There is no question that wartime diluted the quality of the game. As Conn Smythe wrote from overseas to his chief scout, Squib Walker, in April 1944, "You have to admit that one NHLer is worth two wartime NHLers." Ted Kennedy reflects that while the game was not as well played as what followed, it was played with the same intensity. It was real hockey, and fans packed the arenas to see it.

The league was not untouched by the tragedy of war. Conn Smythe, having gotten overseas with his anti-aircraft battery, was seriously wounded in a Luftwaffe raid in July 1944 and returned home that September. Interim league president Red Dutton lost two sons in combat. And while casualties in the ranks of NHL regulars are difficult to spot, there were many bright prospects whose losses can only make one wonder what might have been. Detroit lost Joe Turner, a star goaltender in the AHL, who as a Canadian chose to join the U.S. Marines and was killed in action in northern Europe in January 1945. Leaf prospect Red Tilson, who had starred with the Oshawa Generals, was killed in action with a Canadian infantry regiment in October 1944. Dudley "Red" Garret, a Leaf prospect who had been traded to the Rangers (playing 23 games with New York in 1942-43), was lost when his corvette patrol boat was torpedoed by a U-boat off Newfoundland in November 1944.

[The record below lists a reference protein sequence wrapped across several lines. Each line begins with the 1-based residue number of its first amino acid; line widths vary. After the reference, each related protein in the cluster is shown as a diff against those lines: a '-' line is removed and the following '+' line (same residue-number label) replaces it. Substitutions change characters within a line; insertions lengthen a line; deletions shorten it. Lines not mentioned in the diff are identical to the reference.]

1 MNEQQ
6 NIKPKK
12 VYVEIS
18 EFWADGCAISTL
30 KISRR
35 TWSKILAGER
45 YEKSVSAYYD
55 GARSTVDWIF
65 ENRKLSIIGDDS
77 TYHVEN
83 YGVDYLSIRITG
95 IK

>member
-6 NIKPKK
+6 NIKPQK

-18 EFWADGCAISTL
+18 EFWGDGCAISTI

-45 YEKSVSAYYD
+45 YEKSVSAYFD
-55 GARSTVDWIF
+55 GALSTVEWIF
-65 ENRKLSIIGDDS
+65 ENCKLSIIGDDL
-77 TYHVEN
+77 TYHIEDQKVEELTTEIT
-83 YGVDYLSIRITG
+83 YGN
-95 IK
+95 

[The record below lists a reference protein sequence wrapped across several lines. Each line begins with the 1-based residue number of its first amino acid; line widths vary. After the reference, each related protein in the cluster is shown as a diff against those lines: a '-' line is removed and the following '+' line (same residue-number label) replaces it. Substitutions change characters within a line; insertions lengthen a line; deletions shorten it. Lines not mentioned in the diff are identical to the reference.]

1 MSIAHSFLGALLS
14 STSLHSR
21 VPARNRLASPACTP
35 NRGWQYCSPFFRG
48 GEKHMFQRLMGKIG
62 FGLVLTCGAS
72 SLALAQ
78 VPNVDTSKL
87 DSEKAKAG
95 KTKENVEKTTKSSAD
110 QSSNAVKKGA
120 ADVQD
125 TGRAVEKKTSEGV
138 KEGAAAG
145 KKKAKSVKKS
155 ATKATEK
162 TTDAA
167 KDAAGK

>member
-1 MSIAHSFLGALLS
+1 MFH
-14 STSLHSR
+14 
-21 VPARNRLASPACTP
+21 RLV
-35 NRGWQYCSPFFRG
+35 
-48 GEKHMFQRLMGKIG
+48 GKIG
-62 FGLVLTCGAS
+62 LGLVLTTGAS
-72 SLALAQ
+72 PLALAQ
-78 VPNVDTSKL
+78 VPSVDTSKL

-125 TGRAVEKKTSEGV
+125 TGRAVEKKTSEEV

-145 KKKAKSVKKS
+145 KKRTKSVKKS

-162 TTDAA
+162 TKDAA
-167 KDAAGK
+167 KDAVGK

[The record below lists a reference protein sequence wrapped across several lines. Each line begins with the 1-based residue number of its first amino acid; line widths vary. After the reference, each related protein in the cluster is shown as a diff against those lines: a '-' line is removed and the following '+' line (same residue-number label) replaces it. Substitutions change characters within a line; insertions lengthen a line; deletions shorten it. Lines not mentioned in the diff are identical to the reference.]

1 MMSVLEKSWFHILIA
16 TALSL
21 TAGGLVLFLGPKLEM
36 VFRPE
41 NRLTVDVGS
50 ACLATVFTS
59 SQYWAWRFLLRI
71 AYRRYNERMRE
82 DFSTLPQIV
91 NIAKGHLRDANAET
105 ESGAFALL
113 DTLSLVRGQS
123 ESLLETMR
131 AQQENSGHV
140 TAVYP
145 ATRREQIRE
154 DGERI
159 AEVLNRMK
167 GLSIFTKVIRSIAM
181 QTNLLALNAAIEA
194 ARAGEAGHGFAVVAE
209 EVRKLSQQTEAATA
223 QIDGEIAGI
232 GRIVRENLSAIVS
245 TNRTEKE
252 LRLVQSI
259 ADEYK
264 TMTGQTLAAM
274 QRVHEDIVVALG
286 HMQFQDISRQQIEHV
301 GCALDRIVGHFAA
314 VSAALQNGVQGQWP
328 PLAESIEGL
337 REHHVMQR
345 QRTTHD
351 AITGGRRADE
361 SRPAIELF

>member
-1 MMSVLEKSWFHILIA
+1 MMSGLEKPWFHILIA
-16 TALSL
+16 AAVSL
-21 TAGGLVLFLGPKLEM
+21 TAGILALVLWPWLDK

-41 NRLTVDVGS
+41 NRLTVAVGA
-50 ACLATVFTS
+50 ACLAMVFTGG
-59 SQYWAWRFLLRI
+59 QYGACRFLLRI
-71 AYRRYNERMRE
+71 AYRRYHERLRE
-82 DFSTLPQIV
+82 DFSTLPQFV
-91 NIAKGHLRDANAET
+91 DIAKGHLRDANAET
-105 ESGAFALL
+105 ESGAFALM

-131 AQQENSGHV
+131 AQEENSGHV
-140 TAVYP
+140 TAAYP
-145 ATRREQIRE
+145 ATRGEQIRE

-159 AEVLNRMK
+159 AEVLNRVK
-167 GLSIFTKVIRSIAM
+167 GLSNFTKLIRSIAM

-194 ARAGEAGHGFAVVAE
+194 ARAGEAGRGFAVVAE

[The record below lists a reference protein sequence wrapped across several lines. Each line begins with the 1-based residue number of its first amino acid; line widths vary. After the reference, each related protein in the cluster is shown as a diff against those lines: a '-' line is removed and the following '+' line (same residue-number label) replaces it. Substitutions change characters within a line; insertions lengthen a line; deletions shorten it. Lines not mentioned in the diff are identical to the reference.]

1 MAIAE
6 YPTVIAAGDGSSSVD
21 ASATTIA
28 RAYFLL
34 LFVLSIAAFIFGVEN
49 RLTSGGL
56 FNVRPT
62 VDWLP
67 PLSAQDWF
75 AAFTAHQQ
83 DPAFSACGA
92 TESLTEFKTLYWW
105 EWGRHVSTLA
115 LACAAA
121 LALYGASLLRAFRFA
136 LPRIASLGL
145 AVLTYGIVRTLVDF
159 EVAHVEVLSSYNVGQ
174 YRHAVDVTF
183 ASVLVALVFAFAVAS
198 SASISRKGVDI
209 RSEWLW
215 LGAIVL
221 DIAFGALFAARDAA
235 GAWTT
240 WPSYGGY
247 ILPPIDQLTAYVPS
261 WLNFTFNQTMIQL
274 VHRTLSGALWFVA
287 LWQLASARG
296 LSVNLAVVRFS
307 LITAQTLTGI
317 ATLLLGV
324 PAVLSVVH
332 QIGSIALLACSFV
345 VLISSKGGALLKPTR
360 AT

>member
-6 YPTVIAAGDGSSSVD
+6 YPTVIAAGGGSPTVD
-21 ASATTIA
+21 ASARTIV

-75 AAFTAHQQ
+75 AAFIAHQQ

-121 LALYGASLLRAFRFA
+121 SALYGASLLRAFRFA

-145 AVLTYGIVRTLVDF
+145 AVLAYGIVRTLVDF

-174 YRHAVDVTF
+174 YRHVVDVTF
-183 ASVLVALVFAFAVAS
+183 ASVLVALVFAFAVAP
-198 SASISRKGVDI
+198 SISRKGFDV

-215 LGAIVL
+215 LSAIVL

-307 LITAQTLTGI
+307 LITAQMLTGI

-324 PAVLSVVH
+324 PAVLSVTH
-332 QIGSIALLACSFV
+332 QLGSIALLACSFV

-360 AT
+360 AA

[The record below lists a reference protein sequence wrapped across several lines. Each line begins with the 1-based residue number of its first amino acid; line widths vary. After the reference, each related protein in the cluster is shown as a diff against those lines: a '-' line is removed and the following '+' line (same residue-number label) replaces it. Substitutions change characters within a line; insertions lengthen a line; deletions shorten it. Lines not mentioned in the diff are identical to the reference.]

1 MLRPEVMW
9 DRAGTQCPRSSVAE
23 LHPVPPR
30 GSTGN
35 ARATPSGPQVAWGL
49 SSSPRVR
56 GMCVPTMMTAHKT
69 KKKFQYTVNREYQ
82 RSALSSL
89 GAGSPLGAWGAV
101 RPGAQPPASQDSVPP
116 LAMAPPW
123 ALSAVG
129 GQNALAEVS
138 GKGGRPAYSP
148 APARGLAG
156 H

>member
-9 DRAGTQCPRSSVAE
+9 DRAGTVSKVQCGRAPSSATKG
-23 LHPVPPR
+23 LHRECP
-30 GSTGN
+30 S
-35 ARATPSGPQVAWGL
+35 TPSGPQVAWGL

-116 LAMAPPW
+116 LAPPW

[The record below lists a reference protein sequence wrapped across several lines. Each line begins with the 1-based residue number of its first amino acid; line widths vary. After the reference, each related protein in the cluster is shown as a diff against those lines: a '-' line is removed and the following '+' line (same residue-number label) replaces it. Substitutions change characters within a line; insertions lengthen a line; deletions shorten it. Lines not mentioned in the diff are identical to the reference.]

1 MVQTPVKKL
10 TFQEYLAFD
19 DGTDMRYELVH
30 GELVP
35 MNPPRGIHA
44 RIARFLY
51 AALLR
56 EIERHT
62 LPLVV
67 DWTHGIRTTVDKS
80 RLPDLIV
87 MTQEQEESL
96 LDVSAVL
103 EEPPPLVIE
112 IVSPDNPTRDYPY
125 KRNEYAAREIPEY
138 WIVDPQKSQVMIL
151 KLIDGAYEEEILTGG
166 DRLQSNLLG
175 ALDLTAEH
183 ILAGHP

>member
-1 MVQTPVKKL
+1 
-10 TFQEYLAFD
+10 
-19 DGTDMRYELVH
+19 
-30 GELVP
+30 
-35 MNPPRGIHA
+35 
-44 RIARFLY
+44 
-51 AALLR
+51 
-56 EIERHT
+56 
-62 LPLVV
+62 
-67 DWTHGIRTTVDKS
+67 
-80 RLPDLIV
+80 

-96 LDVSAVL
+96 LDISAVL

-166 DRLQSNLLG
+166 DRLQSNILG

While these losses hurt the NHL, the league was not entitled to present these tragedies as evidence of win-the-war selflessness. As a business enterprise, the NHL made every effort to prosper in wartime, and it succeeded. While Maple Leaf Gardens hosted Victory Bond drives and bought bonds of its own, it never donated any profits from its operations to war charities, and its directors could have done so comfortably as earnings soared from $192,274 in 1939 to $315,763 in 1945. For all the privations and private losses, World War II was a fine time to own an NHL franchise.